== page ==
- There are almost 550,000 British Columbians that self-identify as having a disability.
- Of the 75 venues surveyed by the Accessibility Team to date, 52 rated favourable for current physical accessibility. Detailed information on the accessibility assessments is available on the Accessibility Team section at: www.RickHansen.com
- Planat.com contains accessibility reviews on hundreds of venues across British Columbia.
- According to a study by the Royal Bank of Canada, people with disabilities have an estimated spending power of $25 billion annually across Canada.
- According to the 2012 Canadian Survey on Disability approximately half of persons with disabilities aged 15-64 are employed. 55% of persons with disabilities aged 15-64 participate in the labour market, compared to 78% of persons without disabilities.
- From Dec. 3, 2013, to March 11, 2014, the B.C government held a public consultation to provide British Columbians with a disability, their families and members of the public the opportunity to share their thoughts on what government, businesses and communities can do to reduce barriers and increase accessibility for people living with disabilities.
- In 2015-16, the ministry has committed to investing $331 million in employment and labour market programs under the Employment Program of BC.
- The Employment Program of BC is funded by the Province of British Columbia as well as the Government of Canada through the Labour Market Development Agreement.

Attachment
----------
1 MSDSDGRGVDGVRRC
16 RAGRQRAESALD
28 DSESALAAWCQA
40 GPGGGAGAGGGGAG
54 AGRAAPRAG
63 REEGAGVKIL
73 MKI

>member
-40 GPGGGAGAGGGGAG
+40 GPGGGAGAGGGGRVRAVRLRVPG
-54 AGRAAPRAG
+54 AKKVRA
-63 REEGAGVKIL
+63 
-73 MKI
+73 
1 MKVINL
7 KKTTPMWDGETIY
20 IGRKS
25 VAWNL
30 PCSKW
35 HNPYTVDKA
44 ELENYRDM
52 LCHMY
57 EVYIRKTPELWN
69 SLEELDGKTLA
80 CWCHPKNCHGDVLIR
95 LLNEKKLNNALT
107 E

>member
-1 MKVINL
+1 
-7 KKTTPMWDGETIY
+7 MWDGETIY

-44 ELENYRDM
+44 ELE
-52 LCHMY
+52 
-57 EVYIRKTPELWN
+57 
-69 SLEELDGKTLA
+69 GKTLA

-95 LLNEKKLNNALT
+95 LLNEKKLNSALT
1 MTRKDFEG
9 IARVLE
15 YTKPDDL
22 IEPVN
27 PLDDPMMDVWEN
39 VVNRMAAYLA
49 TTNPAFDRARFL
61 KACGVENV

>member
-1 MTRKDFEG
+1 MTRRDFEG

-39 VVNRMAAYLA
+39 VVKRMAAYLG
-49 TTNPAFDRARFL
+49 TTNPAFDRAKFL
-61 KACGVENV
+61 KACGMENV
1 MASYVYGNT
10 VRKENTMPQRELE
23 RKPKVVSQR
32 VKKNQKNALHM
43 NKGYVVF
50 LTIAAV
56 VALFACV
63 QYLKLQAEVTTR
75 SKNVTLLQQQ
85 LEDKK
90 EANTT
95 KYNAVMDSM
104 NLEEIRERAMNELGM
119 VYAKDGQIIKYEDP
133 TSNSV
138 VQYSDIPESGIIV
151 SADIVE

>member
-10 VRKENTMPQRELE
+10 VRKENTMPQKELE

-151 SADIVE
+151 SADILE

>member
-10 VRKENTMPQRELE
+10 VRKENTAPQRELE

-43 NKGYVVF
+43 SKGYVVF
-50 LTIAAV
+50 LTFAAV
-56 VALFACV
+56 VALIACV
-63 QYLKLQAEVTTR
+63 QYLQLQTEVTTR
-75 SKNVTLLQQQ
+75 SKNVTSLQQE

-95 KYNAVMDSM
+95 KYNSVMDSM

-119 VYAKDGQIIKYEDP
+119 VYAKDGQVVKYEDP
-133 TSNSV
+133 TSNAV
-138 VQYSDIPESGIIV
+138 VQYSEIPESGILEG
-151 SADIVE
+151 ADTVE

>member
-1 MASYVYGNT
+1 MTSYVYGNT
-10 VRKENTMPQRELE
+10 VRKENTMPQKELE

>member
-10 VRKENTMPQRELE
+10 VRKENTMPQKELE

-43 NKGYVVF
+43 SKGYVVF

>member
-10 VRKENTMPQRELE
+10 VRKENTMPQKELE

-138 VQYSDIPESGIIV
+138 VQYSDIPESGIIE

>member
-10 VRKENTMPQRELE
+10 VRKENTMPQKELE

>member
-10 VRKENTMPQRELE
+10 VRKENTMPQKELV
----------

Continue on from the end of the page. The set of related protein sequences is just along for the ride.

- Funding supports 84 WorkBC Employment Services Centres throughout the province and the four components of the Community and Employer Partnerships fund:
- Job Creation Partnerships
- Labour Market Partnerships
- Project-Based Labour Market Training
- Research and Innovation
Who is eligible?
- Non-profit organizations
- Crown corporations
- Municipalities, agencies or territorial governments
- Bands/tribal councils
- Public health and educational institutions
For more information on PlanatTM: http://planat.com/
For more information about the Rick Hansen Foundation Accessibility Team: http://www.rickhansen.com/Our-Work/Accessibility-Team
For more information on Community and Employer Partnerships: www.workbc.ca/CEP
Find a local WorkBC Employment Services Centre: www.workbccentres.ca
Learn more about the Ministry of Social Development and Social Innovation: www.gov.bc.ca/sdsi
For more information on B.C.'s Skills for Jobs Blueprint: www.workbc.ca/skills